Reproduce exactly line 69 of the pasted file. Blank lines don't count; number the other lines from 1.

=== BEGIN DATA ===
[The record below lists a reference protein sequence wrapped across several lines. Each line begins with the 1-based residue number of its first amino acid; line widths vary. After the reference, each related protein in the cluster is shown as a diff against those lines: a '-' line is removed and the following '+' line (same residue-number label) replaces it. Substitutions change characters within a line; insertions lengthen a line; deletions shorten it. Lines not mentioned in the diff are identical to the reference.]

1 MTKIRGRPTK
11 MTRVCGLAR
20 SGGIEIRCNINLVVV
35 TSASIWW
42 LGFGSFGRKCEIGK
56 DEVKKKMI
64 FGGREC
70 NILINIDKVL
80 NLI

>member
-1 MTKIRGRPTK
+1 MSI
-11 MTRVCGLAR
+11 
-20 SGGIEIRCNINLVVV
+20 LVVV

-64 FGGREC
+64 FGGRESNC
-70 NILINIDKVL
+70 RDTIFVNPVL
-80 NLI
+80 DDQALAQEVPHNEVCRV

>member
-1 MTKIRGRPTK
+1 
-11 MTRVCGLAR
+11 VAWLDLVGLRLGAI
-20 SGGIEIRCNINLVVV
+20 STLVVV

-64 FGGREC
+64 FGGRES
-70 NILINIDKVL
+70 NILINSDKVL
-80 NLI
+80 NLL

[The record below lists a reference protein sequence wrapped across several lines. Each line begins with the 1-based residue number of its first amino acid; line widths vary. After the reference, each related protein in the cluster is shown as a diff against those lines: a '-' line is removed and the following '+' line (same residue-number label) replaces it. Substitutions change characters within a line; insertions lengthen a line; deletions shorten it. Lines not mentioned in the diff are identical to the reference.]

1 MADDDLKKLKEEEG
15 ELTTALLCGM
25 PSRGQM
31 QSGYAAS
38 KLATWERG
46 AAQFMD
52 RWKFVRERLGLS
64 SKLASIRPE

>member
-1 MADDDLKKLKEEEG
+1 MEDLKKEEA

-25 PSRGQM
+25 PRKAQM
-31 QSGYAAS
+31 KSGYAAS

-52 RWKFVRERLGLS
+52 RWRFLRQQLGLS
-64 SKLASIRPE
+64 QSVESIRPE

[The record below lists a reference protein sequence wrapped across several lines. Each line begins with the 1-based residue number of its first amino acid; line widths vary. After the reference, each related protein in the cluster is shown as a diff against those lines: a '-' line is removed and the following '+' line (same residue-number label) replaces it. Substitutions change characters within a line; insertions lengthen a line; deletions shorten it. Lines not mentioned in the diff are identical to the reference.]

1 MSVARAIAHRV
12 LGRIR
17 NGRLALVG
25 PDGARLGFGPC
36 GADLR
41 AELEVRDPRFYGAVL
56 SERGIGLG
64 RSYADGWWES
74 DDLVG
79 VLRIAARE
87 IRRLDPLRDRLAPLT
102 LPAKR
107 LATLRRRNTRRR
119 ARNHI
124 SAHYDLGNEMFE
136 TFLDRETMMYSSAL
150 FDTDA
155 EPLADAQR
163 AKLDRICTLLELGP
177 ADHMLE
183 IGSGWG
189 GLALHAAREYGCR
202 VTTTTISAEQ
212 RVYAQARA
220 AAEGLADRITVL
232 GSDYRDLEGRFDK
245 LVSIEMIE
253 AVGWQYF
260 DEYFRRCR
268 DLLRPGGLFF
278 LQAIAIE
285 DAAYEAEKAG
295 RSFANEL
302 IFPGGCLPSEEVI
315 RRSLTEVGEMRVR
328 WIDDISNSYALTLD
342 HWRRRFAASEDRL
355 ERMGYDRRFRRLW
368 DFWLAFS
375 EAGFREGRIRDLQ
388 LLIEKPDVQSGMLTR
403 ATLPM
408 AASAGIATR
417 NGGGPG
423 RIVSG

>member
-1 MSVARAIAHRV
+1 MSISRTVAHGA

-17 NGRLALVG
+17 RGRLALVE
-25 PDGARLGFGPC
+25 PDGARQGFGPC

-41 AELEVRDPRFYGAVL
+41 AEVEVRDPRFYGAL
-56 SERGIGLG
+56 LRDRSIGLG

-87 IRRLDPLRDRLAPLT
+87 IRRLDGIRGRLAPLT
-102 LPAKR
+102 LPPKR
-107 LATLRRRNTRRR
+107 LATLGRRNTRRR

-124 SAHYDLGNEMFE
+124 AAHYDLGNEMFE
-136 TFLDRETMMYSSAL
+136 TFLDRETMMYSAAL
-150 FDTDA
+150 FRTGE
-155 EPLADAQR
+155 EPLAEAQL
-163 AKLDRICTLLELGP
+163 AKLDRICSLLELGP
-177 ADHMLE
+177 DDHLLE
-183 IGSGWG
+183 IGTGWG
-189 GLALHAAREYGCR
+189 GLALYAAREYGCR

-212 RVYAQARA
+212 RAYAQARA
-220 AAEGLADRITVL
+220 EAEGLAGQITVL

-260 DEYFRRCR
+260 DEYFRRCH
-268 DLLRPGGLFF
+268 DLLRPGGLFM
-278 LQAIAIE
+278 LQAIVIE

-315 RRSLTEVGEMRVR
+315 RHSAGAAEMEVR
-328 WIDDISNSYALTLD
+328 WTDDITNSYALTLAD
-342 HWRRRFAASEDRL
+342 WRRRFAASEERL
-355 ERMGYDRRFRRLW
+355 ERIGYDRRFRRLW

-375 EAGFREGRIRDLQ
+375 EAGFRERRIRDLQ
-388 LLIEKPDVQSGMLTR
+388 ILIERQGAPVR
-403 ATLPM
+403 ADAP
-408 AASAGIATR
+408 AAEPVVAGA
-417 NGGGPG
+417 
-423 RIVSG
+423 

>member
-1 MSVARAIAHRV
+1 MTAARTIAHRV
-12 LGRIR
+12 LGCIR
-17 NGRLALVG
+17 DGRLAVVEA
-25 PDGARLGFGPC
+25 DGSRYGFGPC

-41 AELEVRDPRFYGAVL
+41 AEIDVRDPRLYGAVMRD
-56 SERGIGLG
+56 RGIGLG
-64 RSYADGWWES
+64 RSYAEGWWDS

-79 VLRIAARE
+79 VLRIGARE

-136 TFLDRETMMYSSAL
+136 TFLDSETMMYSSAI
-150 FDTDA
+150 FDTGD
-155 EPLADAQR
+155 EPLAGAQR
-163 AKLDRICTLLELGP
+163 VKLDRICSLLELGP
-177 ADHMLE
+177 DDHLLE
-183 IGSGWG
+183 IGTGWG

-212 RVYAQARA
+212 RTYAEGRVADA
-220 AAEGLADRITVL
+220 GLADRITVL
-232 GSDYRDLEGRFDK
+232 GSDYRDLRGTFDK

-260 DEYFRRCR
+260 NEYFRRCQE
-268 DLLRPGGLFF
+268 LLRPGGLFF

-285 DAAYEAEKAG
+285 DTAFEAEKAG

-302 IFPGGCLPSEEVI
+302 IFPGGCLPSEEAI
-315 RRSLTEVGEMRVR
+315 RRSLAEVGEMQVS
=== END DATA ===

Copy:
102 LPAKR